Title

Comparing the efficiency of carbon cloth, graphite felt, and stainless steel mesh as anodes for low-cost, single-chambered microbial fuel cells

Author(s)

Muhammad A. Fayyaz

School Name

Spring Valley High School

Grade Level

11th Grade

Presentation Topic

Environmental Science

Presentation Type

Non-Mentored

Oral Presentation Award

1st Place

Abstract

The growing necessity for alternative forms of energy has brought about the introduction of technology capable of maintaining high amounts of voltage production. Microbial fuel cells (MFCs) offer a promising and efficient solution to this daunting global issue. MFC technology utilizes the metabolic activity of bacteria in order to produce a consistent electrical current over long periods of time. However, the lack cost-efficiency associated with such technology has put its feasibility in question. This research study focused upon lowering the overall costs associated with the production of MFCs while also maintaining high amounts of voltage potential. It was hypothesized that graphite felt would serve as the most efficient anode in comparison to carbon cloth and stainless steel mesh. In terms of experimentation, three low-cost, single-chambered MFC designs were constructed by using the three listed anodic materials as well as galvanized aluminum for the cathode; each design was constructed using PVC pipe and pond water was used as the inoculant. The findings of this study did not support the original hypothesis, although a significant, statistical difference was found between the three designs, F(2,7079994)=28069895.36, p<0.001. In conclusion, it was found that platinum-treated carbon cloth served as the most efficient MFC anode in terms of overall voltage potential.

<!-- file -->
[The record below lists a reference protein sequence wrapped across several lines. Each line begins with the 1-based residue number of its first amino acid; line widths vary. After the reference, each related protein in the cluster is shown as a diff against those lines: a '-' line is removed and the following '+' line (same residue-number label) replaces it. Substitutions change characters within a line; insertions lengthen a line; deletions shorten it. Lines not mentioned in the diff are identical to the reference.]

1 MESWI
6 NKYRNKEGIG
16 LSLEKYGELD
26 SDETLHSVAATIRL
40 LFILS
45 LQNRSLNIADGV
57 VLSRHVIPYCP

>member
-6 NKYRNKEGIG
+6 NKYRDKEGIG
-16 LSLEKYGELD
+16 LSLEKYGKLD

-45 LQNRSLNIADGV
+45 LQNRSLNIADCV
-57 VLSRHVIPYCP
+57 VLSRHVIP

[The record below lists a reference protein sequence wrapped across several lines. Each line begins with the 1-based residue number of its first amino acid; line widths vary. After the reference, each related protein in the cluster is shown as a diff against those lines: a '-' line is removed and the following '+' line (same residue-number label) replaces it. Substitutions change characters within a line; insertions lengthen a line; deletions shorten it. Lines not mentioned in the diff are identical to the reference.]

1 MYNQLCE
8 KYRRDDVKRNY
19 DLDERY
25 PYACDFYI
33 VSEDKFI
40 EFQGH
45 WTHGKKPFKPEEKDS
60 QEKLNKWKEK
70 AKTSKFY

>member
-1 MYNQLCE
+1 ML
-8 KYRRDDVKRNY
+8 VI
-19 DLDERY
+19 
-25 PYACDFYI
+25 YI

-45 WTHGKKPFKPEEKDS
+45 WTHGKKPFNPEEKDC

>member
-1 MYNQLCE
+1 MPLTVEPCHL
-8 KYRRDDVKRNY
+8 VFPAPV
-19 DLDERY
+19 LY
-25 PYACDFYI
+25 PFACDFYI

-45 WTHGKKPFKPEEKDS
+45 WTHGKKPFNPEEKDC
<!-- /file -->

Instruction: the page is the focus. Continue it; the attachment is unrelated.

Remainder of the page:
Start Date

4-11-2015 3:30 PM

End Date

4-11-2015 3:45 PM

COinS
 
Apr 11th, 3:30 PM Apr 11th, 3:45 PM

Comparing the efficiency of carbon cloth, graphite felt, and stainless steel mesh as anodes for low-cost, single-chambered microbial fuel cells

The growing necessity for alternative forms of energy has brought about the introduction of technology capable of maintaining high amounts of voltage production. Microbial fuel cells (MFCs) offer a promising and efficient solution to this daunting global issue. MFC technology utilizes the metabolic activity of bacteria in order to produce a consistent electrical current over long periods of time. However, the lack cost-efficiency associated with such technology has put its feasibility in question. This research study focused upon lowering the overall costs associated with the production of MFCs while also maintaining high amounts of voltage potential. It was hypothesized that graphite felt would serve as the most efficient anode in comparison to carbon cloth and stainless steel mesh. In terms of experimentation, three low-cost, single-chambered MFC designs were constructed by using the three listed anodic materials as well as galvanized aluminum for the cathode; each design was constructed using PVC pipe and pond water was used as the inoculant. The findings of this study did not support the original hypothesis, although a significant, statistical difference was found between the three designs, F(2,7079994)=28069895.36, p<0.001. In conclusion, it was found that platinum-treated carbon cloth served as the most efficient MFC anode in terms of overall voltage potential.